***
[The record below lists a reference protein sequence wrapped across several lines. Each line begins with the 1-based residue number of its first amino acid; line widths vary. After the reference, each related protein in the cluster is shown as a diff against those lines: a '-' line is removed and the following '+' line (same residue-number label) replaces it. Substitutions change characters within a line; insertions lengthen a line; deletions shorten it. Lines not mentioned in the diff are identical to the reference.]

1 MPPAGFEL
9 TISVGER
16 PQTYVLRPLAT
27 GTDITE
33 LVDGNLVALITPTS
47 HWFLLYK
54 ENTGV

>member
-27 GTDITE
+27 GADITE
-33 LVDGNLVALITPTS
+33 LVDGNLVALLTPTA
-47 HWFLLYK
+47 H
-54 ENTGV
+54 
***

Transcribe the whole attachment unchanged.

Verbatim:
[The record below lists a reference protein sequence wrapped across several lines. Each line begins with the 1-based residue number of its first amino acid; line widths vary. After the reference, each related protein in the cluster is shown as a diff against those lines: a '-' line is removed and the following '+' line (same residue-number label) replaces it. Substitutions change characters within a line; insertions lengthen a line; deletions shorten it. Lines not mentioned in the diff are identical to the reference.]

1 MPPAGFEL
9 TISVGER
16 PQTYVLRPLAT
27 GTDITE
33 LVDGNLVALITPTS
47 HWFLLYK
54 ENTGV

>member
-27 GTDITE
+27 GADITE
-33 LVDGNLVALITPTS
+33 LVDGNLVALLTPTA
-47 HWFLLYK
+47 H
-54 ENTGV
+54 